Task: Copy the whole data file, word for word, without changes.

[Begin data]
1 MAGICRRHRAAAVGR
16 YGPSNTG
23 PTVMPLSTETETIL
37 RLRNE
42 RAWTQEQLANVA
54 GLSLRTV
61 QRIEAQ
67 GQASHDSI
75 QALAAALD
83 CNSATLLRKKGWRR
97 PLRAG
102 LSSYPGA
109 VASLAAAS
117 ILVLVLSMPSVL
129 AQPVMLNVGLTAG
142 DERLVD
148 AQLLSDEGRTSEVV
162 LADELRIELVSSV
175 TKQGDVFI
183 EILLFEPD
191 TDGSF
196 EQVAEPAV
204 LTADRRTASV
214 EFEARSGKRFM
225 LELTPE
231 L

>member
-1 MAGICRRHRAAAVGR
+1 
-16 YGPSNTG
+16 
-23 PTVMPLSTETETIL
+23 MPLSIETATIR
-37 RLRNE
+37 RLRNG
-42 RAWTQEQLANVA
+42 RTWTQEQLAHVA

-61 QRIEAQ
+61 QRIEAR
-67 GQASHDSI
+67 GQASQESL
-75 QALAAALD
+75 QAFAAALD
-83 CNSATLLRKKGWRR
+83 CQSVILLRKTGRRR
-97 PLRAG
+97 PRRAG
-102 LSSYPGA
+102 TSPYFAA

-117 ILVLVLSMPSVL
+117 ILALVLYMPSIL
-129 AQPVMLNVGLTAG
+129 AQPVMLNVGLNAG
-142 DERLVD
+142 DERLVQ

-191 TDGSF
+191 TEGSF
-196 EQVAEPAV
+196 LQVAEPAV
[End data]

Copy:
1 MAGICRRHRAAAVGR
16 YGPSNTG
23 PTVMPLSTETETIL
37 RLRNE
42 RAWTQEQLANVA
54 GLSLRTV
61 QRIEAQ
67 GQASHDSI
75 QALAAALD
83 CNSATLLRKKGWRR
97 PLRAG
102 LSSYPGA
109 VASLAAAS
117 ILVLVLSMPSVL
129 AQPVMLNVGLTAG
142 DERLVD
148 AQLLSDEGRTSEVV
162 LADELRIELVSSV
175 TKQGDVFI
183 EILLFEPD
191 TDGSF
196 EQVAEPAV
204 LTADRRTASV
214 EFEARSGKRFM
225 LELTPE
231 L

>member
-1 MAGICRRHRAAAVGR
+1 
-16 YGPSNTG
+16 
-23 PTVMPLSTETETIL
+23 MPLSIETATIR
-37 RLRNE
+37 RLRNG
-42 RAWTQEQLANVA
+42 RTWTQEQLAHVA

-61 QRIEAQ
+61 QRIEAR
-67 GQASHDSI
+67 GQASQESL
-75 QALAAALD
+75 QAFAAALD
-83 CNSATLLRKKGWRR
+83 CQSVILLRKTGRRR
-97 PLRAG
+97 PRRAG
-102 LSSYPGA
+102 TSPYFAA

-117 ILVLVLSMPSVL
+117 ILALVLYMPSIL
-129 AQPVMLNVGLTAG
+129 AQPVMLNVGLNAG
-142 DERLVD
+142 DERLVQ

-191 TDGSF
+191 TEGSF
-196 EQVAEPAV
+196 LQVAEPAV